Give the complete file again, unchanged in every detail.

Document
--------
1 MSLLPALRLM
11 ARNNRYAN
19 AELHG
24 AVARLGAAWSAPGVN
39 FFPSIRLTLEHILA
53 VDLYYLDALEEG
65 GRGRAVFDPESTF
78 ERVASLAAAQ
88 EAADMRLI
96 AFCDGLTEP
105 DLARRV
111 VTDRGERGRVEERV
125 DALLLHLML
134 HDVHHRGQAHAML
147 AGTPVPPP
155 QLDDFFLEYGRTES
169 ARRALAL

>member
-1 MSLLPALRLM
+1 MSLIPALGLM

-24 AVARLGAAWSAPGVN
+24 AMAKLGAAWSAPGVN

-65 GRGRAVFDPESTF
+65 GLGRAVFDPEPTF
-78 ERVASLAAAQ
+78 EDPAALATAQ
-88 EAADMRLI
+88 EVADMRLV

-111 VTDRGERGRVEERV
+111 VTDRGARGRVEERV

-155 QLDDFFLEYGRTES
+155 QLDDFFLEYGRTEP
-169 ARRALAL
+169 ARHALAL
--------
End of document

1 MSLLPALRLM
11 ARNNRYAN
19 AELHG
24 AVARLGAAWSAPGVN
39 FFPSIRLTLEHILA
53 VDLYYLDALEEG
65 GRGRAVFDPESTF
78 ERVASLAAAQ
88 EAADMRLI
96 AFCDGLTEP
105 DLARRV
111 VTDRGERGRVEERV
125 DALLLHLML
134 HDVHHRGQAHAML
147 AGTPVPPP
155 QLDDFFLEYGRTES
169 ARRALAL

>member
-1 MSLLPALRLM
+1 MSLIPALGLM

-24 AVARLGAAWSAPGVN
+24 AMAKLGAAWSAPGVN

-65 GRGRAVFDPESTF
+65 GLGRAVFDPEPTF
-78 ERVASLAAAQ
+78 EDPAALATAQ
-88 EAADMRLI
+88 EVADMRLV

-111 VTDRGERGRVEERV
+111 VTDRGARGRVEERV

-155 QLDDFFLEYGRTES
+155 QLDDFFLEYGRTEP
-169 ARRALAL
+169 ARHALAL